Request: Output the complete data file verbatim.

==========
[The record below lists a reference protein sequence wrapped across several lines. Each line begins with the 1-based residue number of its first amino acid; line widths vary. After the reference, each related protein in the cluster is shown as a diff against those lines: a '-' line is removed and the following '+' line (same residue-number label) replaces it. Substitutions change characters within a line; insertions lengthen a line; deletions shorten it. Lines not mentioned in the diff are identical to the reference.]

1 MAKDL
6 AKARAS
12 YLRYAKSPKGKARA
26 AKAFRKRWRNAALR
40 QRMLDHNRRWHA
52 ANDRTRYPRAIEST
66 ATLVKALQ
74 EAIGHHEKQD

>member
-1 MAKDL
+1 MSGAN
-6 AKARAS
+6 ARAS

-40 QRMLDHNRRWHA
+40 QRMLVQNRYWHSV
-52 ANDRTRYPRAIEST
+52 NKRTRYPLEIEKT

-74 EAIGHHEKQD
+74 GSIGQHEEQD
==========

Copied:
[The record below lists a reference protein sequence wrapped across several lines. Each line begins with the 1-based residue number of its first amino acid; line widths vary. After the reference, each related protein in the cluster is shown as a diff against those lines: a '-' line is removed and the following '+' line (same residue-number label) replaces it. Substitutions change characters within a line; insertions lengthen a line; deletions shorten it. Lines not mentioned in the diff are identical to the reference.]

1 MAKDL
6 AKARAS
12 YLRYAKSPKGKARA
26 AKAFRKRWRNAALR
40 QRMLDHNRRWHA
52 ANDRTRYPRAIEST
66 ATLVKALQ
74 EAIGHHEKQD

>member
-1 MAKDL
+1 MSGAN
-6 AKARAS
+6 ARAS

-40 QRMLDHNRRWHA
+40 QRMLVQNRYWHSV
-52 ANDRTRYPRAIEST
+52 NKRTRYPLEIEKT

-74 EAIGHHEKQD
+74 GSIGQHEEQD